Ta-da! Now we can create different colors and shapes ad infinitum, and the number of classes will increase only linearly. The Color color field is a bridge that connects two separate class hierarchies.

How to build a bridge: abstraction and implementation

Let's look at a class diagram that depicts the bridge pattern: Introducing the bridge design pattern - 2Here you can see two independent structures that can be modified without affecting each other's functionality. In our case:
  • Abstraction is the Shape class
  • RefinedAbstraction is the Triangle and Rectangle classes
  • Implementor is the Color interface
  • ConcreteImplementor is the BlackColor, GreenColor and RedColor classes.
The Shape class is an abstraction — a mechanism for managing the filling of shapes with various colors, which delegates to the Color interface (Implementor). The Triangle and Rectangle classes are concrete classes that use the mechanism made available by the Shape class. BlackColor, GreenColor and RedColor are concrete implementations in the Abstraction hierarchy. Introducing the bridge design pattern - 3

Where to use the bridge pattern

A huge benefit of using this pattern is that you can make changes to the functional classes in one hierarchy without breaking the logic of the other. Also, this approach helps to reduce coupling between classes. The main requirement when using this pattern is "follow the instructions" — don't ignore any of them! To that end, let's figure out the situations when you should definitely use the bridge pattern:
  1. If you need to expand the number of entities based on combinations of two concepts (e.g. shapes and colors).

  2. If you want to divide a large class that does not meet the single-responsibility principle into smaller classes that have narrow functionality.

  3. If it is necessary to make changes to the logic of certain entities while the program is running.

  4. If it is necessary to hide an implementation from the clients of the class or library.

When you use this this pattern, always remember that it adds additional entities to your code — it might not make sense to use it in a project where there is only one shape and one or two possible colors.

Pros and cons of the pattern

Like other patterns, a bridge has both advantages and disadvantages. Advantages of the bridge pattern:
  1. It improves the scalability of code — you can add functionality without fear of breaking something in another part of the program.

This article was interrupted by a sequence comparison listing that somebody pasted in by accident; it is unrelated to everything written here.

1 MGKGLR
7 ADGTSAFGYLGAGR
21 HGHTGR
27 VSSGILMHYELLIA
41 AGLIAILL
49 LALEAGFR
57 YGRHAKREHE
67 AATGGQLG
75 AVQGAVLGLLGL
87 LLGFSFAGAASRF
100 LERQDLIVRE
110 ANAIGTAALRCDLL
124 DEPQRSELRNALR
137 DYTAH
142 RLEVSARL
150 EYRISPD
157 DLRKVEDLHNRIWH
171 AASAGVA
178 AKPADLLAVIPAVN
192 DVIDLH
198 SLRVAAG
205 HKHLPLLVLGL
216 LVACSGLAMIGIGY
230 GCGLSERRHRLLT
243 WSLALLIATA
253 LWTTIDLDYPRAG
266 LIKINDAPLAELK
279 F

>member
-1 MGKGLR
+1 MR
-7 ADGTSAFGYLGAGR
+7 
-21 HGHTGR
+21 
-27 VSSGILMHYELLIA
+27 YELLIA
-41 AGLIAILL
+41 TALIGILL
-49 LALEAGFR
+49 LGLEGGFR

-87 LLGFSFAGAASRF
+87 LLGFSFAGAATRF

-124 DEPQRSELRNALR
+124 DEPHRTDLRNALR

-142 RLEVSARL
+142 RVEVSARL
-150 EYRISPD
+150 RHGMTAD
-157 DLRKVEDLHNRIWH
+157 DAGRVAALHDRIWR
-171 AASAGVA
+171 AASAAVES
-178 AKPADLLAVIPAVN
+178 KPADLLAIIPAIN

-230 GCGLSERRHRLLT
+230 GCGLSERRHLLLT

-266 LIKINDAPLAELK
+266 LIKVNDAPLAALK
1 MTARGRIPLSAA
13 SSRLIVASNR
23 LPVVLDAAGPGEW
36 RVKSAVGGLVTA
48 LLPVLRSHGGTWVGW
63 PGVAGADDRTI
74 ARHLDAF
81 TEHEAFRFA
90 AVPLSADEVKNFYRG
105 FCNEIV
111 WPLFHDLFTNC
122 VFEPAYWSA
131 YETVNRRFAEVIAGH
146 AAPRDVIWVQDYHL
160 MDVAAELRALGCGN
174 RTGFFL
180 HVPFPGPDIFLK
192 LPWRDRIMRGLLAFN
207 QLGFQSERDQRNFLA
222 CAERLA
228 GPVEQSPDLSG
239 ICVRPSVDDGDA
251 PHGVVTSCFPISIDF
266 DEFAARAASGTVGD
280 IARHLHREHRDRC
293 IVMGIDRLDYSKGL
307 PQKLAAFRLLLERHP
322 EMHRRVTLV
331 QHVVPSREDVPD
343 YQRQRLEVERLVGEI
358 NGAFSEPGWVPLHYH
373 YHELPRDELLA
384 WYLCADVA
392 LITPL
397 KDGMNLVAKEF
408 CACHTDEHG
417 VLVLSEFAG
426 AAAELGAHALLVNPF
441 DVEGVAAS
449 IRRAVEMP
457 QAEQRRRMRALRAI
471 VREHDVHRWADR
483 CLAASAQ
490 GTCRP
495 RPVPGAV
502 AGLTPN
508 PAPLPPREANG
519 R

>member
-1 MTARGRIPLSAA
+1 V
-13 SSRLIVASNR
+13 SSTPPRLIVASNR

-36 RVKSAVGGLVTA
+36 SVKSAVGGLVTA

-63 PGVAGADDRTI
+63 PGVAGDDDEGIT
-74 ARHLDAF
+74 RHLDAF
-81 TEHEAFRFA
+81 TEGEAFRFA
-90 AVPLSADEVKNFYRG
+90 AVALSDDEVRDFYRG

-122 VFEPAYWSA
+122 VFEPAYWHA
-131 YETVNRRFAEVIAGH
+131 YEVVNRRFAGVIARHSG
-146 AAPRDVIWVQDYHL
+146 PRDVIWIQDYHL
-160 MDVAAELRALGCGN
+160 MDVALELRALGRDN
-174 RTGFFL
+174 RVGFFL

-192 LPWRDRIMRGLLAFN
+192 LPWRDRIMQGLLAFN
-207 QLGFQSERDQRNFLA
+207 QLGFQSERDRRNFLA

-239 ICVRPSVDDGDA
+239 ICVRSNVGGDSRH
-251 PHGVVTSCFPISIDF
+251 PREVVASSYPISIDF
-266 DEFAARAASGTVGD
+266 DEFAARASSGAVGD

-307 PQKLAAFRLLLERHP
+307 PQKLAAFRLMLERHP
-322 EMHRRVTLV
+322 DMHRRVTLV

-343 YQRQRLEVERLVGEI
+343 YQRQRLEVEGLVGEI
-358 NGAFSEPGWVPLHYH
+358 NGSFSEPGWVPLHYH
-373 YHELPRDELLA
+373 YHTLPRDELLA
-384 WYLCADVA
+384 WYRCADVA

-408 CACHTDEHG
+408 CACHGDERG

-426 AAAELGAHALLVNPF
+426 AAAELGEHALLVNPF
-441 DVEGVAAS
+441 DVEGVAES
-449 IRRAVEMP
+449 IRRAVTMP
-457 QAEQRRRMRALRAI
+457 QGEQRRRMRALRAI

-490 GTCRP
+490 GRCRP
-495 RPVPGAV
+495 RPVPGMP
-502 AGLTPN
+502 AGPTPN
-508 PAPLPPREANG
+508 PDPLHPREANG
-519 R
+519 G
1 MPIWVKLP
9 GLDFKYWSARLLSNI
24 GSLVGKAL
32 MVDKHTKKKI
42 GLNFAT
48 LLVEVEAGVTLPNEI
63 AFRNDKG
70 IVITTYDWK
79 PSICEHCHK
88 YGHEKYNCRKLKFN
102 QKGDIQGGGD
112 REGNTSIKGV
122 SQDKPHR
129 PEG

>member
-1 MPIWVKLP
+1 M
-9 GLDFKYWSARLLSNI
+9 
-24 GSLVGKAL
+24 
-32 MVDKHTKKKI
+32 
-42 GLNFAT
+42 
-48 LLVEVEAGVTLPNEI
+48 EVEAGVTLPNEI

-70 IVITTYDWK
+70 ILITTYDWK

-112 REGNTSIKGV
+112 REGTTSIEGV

2. It reduces the number of subclasses when the number of entities would otherwise be based on combinations of two concepts (for example, shapes and colors).
  3. It makes it possible to separately work on two separate hierarchies — Abstraction and Implementation. Two different developers can make changes without delving into the details of each other's code.
  4. It reduces the coupling between classes — the only place where the two classes are coupled is the bridge (i.e. the Color color field).
Disadvantages of the bridge pattern:
  1. Depending on the specific situation and the overall structure of a project, it could negatively impact a program's performance (for example, if you need to initialize more objects).
  2. It makes code less readable due to the need to switch between the two classes.

Difference from the strategy pattern

The bridge pattern is often confused with another design pattern — strategy. They both use composition, delegating work to other objects. But there is a difference between them, and it is huge. The strategy pattern is a behavioral pattern: it solves completely different problems. Strategy allows algorithms to be interchanged, while bridge separates an abstraction from implementations in order to choose between different implementations. In other words, unlike a strategy, a bridge applies to entire entities or hierarchical structures. The bridge pattern can be a good weapon in a developer's arsenal. The main thing is to identify the situations where it is worth using it and recognize when some other pattern is appropriate. If you are not familiar with other patterns, read the following articles: